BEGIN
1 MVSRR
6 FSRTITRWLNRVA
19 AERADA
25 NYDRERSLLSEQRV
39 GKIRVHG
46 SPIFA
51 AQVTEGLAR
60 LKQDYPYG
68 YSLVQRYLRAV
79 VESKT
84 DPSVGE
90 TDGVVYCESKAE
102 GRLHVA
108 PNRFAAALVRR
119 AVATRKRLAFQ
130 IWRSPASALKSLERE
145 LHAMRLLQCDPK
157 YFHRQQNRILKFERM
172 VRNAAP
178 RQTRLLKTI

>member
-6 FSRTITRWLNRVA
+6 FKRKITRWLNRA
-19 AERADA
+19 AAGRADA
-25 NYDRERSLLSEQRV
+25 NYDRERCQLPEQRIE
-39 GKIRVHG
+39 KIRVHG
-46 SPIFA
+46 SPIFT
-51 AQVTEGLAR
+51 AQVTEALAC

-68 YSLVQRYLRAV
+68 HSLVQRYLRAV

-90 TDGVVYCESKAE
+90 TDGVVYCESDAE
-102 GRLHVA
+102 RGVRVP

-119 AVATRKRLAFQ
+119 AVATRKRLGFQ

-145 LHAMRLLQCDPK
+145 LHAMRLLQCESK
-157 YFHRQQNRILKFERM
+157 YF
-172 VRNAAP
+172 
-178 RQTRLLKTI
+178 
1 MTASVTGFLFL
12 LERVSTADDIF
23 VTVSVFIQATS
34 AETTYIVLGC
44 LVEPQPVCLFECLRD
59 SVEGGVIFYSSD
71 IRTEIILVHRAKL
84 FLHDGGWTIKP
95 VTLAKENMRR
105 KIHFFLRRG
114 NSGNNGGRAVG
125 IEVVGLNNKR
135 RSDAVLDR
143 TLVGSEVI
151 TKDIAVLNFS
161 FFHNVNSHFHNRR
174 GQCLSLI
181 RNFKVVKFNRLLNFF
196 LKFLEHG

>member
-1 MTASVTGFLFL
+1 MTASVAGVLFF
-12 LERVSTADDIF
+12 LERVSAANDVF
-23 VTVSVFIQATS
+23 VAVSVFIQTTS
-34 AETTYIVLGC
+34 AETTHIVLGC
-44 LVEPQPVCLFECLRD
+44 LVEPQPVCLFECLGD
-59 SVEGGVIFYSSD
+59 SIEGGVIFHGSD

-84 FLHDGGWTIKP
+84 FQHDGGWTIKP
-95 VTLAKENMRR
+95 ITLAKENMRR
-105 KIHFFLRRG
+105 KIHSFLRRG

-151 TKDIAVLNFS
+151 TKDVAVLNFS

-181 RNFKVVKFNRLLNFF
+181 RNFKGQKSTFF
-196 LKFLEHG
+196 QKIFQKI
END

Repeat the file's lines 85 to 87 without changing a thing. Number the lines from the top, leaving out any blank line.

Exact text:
+95 ITLAKENMRR
-105 KIHFFLRRG
+105 KIHSFLRRG